To take power in place of the actual leader of the revolution—Boris Johnson—May had to embrace a literal but entirely phoney populism in which the narrow and ambiguous majority who voted for Brexit must be reimagined as “the people.” This is not English conservatism—it is pure Jean-Jacques Rousseau: the people express the General Will freely in a majority vote, but after that dissent is treason. Within a few months of the vote on a radio phone-in, Farage was cheerfully trashing the only real principle of the British constitution, arguing “Sovereignty does not lie with parliament, sovereignty lies with the people.” The General Will had been established on that sacred referendum day. And it must not be defied or questioned.
Hence, May’s allies (or should that be masters?) in the Expressand (at least until Paul Dacre stepped down from the editor’s chair) the Daily Mail used the language of the French revolutionary terror—recalcitrant parliamentarians were heretics, judges who ruled on the procedure by which Brexit could be effected were “Enemies of the People.” The accompanying article to that infamous headline quoted Farage’s dark warning that “I now fear that every attempt will be made to block or delay the triggering of Article 50. If this is so, they have no idea of the public anger they will provoke.” Given his earlier warnings of violence, the meaning was clear. As Farage boasted to a cheering audience at Southampton’s Concorde Club, he would personally “don khaki, pick up a rifle and head for the front lines.” Aux armes, citoyens! With a pint of IPA in one hand and an Armalite in the other.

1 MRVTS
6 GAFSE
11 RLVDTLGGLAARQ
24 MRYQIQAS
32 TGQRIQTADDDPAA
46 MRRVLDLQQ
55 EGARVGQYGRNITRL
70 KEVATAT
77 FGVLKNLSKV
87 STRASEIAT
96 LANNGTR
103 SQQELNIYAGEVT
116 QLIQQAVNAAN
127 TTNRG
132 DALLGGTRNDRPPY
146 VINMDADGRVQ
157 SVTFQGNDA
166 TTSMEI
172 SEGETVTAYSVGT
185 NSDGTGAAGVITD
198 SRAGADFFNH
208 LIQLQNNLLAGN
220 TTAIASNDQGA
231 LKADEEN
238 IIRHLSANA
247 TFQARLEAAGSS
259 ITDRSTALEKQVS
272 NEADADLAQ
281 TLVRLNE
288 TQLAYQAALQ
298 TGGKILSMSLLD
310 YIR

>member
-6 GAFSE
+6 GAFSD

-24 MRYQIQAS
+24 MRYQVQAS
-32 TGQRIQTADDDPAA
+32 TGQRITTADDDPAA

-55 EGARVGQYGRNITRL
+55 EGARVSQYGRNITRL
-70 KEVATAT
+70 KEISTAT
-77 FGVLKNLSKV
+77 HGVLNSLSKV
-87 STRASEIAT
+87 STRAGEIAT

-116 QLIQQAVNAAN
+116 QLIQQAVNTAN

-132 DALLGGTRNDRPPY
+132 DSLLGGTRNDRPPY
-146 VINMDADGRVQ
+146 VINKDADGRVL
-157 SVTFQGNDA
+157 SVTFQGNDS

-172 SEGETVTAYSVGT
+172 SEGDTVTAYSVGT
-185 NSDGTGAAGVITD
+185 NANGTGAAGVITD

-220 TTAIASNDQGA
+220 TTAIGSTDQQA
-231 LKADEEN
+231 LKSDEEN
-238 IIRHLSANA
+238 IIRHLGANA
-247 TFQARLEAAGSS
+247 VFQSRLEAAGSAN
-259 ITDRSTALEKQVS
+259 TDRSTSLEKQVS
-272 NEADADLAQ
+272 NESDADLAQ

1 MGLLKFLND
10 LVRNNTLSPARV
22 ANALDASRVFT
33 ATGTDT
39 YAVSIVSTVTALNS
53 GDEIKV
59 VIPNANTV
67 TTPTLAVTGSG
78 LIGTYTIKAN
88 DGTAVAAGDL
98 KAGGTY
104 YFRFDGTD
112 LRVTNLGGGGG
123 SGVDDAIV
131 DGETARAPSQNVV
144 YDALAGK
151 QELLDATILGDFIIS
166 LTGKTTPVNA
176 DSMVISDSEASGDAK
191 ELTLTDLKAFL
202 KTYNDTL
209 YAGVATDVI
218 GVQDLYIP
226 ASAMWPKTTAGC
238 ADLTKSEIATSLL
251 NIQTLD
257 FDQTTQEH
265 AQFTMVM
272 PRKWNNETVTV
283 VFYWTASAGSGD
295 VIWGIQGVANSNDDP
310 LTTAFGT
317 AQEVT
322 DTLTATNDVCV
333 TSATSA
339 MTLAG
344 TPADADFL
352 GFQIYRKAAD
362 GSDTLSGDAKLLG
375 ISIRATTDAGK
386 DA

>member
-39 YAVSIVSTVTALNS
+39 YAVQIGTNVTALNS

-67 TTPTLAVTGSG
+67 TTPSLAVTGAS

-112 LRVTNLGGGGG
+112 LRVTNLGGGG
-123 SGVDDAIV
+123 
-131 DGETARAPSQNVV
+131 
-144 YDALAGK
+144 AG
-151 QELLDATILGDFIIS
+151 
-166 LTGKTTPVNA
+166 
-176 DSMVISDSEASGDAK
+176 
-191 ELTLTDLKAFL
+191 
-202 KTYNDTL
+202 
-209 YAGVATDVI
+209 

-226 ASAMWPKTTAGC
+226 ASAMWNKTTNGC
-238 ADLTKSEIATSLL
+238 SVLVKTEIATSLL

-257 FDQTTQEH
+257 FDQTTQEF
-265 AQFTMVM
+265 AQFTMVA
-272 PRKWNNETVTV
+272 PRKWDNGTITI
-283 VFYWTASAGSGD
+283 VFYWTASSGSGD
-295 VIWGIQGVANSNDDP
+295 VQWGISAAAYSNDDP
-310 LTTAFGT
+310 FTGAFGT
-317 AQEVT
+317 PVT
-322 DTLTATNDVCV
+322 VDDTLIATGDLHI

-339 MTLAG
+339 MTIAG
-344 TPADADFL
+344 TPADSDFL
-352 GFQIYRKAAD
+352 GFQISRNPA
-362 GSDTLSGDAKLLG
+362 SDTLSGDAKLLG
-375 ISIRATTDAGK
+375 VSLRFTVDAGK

The next logical step, voiced by Frederick Forsyth, was to call for loyalty tests for public servants: “Those pro-EU fanatics now seeking to frustrate the clear public will are almost entirely on the public payroll.” They “should be the subject of a huge clear-out… To know that every penny entering your bank account comes from the British taxpayer is a privilege. It is to be repaid with loyalty…” He later went the whole hog and labelled any public servants with any scepticism about Brexit a “traitorous fifth column.” When Thomas Mair, the far-right fanatic who murdered Cox during the referendum campaign told his trial that his name was “Death to Traitors, Freedom for Britain,” he was at the extreme end of a spectrum that stretched into respectable mainstream opinion. Much of the rhetoric of Brexit springs from a long reactionary history of imagining an invaded Britain.